The late eighteenth and early nineteenth century is often considered as a Golden Age of social satire. Following the model set by William Hogarth, artists lampooned the greed, self-delusion and depravity which seemed to characterise modern consumer society.
From the 1770s consumer society itself expanded enormously, fuelled by industrialisation and Britain’s growing empire. This created new commercial opportunities for comic artists, while consumerism, with its fast-moving fashions and fads, proved ripe for ever-more grotesque satire.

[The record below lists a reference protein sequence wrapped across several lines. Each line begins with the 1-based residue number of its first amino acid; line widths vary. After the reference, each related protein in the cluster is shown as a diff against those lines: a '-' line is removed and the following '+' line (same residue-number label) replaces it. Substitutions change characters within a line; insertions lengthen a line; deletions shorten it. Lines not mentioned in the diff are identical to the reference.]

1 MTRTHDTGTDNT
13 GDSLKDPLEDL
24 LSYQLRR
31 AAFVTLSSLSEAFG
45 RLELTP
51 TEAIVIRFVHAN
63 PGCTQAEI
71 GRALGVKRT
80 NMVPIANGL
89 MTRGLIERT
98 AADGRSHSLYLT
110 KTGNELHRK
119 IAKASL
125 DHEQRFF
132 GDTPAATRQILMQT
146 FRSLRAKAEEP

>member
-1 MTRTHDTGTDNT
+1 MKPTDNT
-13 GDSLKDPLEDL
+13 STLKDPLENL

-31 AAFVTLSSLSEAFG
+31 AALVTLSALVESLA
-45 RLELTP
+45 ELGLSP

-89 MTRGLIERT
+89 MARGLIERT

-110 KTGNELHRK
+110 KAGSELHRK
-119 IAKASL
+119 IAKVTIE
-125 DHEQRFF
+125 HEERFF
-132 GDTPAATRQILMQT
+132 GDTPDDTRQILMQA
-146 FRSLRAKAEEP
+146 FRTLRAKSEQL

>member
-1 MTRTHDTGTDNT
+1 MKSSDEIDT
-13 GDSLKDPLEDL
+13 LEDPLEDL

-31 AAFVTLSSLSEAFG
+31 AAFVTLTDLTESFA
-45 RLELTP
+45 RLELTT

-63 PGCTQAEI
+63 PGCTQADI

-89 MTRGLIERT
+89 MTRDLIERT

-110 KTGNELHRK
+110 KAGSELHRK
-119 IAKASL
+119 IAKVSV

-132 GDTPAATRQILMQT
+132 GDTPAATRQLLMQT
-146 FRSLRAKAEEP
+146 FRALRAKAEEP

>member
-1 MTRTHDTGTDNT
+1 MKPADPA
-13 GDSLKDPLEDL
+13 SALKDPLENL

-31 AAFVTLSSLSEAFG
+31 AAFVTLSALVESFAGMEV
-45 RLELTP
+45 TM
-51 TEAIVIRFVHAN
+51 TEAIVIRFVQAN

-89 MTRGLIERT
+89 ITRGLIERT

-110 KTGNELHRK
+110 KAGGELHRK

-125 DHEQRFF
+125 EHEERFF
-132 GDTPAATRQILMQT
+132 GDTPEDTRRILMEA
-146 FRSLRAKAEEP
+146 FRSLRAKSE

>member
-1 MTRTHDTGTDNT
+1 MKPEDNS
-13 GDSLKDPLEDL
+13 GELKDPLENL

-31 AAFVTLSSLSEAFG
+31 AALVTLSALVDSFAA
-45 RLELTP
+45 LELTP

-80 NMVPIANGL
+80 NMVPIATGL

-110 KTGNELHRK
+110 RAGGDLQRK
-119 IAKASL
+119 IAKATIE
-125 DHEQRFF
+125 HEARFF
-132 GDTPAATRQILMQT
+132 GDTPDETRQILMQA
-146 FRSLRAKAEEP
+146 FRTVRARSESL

Social satire became tamer and less gross in the nineteenth century, but the robust style of Hogarth, Gillray and Cruikshank was renewed in more recent comic-book art. The British adult comic Viz is acting as our host for this space, with their character Roger Mellie (‘The Man on the Telly’) presenting each of the pictures.